Over the past few weeks some of the biggest political parties in the UK have been hosting their last conferences before next year’s General Election. As expected, the leaders of each of these parties took the opportunity to announce a number of new policies which will affect both those living in the UK and investors. However, for Labour party leader Ed Miliband his speech will be remembered more for the fact that he did not mention the deficit or immigration and not for the policies he proposed.
This is why it is not surprising to see that during a visit to Milton Keynes this week Mr Miliband will announce a prominent party manifesto – blocking buy to let investors from purchasing property in the UK. It is believed that he will say that if his party come into power next year he will crack down on buy to let investors in order to alleviate the housing crisis and tackle the issue of high property prices. He will also claim that under his rule local people will get first choice when it comes to housing in their areas, especially in places such as London where affordable homes are few and far between.
Mr Miliband claims he wants more local people on the housing ladder instead of foreign property firms, buy to let investors and those looking to buy a second home. In his speech he will add: “We will also make sure that communities get the benefit from new home development by guaranteeing that where communities take the lead in bringing forward additional developments, a significant proportion of homes on those sites cannot be bought by anyone before first-time buyers from the area have been given the chance.
“There has been a systematic failure to build the homes our country needs. Too much development land is held as a speculative investment when local people need homes. Too often the trickle of new developments that get completed are snapped up before people from the area can benefit, undermining support for much needed further development. And, for too many young families, the dream of home ownership is fading fast. Only Labour has a plan to build the homes that our country, our local communities and our families need.”
Most of the plans that will be discussed by Ed Miliband were set out by Sir Michael Lyons in his independent housing review earlier this year. Discussing Mr Miliband’s speech, Sir Michael said: “We simply have to do better as a nation, not only because our children and grandchildren need the homes we should be providing now, but because greater house building will make a direct contribution to national economic growth.” Along with placing restrictions on buy to let investors Mr Miliband has also promised for two hundred thousand new homes to be built by 2020.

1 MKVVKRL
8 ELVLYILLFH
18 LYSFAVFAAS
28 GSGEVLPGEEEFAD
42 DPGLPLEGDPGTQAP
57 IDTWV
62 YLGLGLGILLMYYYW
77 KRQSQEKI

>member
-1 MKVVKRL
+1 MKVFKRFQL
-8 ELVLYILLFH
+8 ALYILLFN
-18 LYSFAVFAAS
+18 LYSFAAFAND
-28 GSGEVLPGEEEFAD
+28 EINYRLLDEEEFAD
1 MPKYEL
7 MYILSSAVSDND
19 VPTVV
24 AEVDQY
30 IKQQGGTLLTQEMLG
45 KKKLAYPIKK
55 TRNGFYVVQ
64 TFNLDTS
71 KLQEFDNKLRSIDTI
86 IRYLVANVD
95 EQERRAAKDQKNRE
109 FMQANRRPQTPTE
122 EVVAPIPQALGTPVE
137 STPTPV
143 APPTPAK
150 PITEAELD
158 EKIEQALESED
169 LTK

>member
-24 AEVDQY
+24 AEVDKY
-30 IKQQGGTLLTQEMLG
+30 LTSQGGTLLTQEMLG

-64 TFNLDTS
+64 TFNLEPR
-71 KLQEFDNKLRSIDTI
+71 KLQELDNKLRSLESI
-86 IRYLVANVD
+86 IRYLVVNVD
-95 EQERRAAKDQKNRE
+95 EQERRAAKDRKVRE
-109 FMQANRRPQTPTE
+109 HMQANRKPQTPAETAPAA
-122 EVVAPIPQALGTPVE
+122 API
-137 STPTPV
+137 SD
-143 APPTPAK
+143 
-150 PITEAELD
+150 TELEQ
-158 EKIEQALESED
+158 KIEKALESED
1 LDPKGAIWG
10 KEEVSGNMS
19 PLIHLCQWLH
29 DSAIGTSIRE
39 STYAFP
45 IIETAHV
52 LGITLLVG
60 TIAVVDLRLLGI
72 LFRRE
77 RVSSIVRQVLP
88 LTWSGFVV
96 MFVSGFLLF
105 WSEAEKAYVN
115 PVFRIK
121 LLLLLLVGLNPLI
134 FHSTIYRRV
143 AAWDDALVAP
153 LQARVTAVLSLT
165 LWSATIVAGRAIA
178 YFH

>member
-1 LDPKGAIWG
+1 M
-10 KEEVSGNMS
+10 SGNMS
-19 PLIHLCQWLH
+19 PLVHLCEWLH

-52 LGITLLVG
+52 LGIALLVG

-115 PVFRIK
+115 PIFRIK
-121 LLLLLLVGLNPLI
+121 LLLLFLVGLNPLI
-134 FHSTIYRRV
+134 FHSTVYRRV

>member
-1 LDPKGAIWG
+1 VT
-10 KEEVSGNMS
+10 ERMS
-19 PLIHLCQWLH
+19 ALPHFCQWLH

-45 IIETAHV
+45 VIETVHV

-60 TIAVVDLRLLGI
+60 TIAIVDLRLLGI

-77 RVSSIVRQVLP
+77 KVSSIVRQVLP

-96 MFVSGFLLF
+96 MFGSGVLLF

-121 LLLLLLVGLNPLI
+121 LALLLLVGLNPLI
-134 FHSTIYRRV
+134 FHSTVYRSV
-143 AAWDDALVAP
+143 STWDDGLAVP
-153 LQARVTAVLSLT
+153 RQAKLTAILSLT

Unsurprisingly, Labour’s plans have come under fire from buy to let investors as well as opposing MPs as it is claimed that they could be detrimental to the housing market. Even though restricting the amount of buy to let investment in the UK could potentially lower house prices, there are other factors that contribute to the current housing crisis which could prevent the success of Labour’s plans. Furthermore, a large percentage of the UK population currently rely on the private rented sector, meaning that if there are less properties available rent prices will increase for those that are already struggling with the cost of living.
This is not the first time that Ed Miliband has raised eyebrows in the buy to let sector, as he has previously proposed that landlords should only be allowed to have rent reviews once a year and that there should be a nationwide cap on the amount of rent landlords can charge. By putting more restrictions in place for landlords, fewer will want to expand their property portfolios and some may even quit their businesses altogether, which means that there will be fewer private rented properties across the UK.
Even though Labour’s plans to improve the housing market are laudable, by blocking investment into the UK housing sector they could end up harming those that they want to protect the most. It will take a considerable amount of time and effort to resolve the UK’s housing crisis, which is why such bold proposals may not be the best solution.